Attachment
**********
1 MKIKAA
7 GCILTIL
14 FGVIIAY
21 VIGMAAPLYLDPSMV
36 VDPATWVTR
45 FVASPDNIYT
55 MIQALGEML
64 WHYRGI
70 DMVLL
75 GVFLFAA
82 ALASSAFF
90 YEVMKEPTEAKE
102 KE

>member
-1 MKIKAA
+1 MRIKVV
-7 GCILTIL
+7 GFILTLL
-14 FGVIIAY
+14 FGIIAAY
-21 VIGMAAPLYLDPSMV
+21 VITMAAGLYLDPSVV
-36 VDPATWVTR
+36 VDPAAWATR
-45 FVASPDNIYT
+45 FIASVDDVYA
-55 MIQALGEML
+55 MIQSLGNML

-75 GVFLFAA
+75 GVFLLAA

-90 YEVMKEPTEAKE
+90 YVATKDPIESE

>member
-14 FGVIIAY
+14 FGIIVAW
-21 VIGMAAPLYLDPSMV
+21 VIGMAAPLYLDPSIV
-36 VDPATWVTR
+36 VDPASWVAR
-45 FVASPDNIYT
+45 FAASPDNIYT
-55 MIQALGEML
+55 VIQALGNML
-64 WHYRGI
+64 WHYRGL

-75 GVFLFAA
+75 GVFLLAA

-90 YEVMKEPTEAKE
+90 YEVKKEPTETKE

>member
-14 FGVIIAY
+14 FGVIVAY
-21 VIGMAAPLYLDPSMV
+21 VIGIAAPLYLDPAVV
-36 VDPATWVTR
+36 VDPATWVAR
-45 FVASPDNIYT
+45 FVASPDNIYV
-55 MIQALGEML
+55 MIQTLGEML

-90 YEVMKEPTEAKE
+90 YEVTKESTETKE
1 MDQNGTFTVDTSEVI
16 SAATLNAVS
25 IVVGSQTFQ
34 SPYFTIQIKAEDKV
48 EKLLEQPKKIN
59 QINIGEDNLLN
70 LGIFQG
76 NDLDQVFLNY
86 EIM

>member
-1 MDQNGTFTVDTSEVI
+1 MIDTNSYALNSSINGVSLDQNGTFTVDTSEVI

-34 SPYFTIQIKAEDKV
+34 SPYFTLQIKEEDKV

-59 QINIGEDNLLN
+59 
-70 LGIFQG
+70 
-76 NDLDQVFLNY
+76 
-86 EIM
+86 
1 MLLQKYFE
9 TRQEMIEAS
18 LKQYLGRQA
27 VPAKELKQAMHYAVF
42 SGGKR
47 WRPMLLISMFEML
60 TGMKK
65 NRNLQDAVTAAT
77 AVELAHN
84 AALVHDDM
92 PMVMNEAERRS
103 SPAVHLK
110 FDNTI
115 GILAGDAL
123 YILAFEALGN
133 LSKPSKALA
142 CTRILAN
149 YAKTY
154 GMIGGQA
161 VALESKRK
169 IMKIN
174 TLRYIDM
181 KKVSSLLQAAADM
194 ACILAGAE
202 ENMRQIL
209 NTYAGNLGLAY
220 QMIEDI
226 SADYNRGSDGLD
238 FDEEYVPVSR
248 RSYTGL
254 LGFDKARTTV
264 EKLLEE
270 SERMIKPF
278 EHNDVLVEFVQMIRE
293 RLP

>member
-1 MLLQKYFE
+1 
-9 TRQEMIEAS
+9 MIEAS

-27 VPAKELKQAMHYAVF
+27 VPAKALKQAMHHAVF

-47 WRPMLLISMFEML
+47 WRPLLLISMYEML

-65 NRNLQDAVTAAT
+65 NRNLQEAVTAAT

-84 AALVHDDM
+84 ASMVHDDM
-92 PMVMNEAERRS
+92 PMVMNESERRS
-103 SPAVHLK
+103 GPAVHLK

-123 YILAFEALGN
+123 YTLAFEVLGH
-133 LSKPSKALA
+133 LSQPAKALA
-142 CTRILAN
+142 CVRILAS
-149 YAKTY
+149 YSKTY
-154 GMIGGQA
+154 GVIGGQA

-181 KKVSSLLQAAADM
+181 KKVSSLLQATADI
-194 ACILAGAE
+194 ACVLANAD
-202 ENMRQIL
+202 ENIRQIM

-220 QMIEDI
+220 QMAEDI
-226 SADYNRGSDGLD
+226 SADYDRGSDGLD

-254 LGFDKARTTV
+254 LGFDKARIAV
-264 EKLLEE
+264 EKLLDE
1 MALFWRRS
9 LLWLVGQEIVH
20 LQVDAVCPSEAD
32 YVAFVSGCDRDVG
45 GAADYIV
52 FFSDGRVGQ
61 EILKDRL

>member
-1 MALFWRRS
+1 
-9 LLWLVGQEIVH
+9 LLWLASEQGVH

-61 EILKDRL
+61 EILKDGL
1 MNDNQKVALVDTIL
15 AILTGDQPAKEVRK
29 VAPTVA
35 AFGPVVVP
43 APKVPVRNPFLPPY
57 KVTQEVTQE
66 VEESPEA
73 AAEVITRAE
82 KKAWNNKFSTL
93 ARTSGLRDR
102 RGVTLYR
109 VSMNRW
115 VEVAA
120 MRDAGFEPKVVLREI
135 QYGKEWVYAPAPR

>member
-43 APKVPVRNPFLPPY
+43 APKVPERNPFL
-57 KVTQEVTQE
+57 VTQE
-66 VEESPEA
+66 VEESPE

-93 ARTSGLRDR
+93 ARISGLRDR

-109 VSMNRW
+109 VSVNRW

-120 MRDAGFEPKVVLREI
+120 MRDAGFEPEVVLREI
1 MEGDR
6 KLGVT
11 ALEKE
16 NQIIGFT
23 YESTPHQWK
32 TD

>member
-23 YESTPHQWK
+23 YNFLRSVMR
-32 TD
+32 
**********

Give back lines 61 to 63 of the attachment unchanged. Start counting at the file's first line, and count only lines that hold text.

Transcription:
-90 YEVMKEPTEAKE
+90 YEVTKESTETKE
1 MDQNGTFTVDTSEVI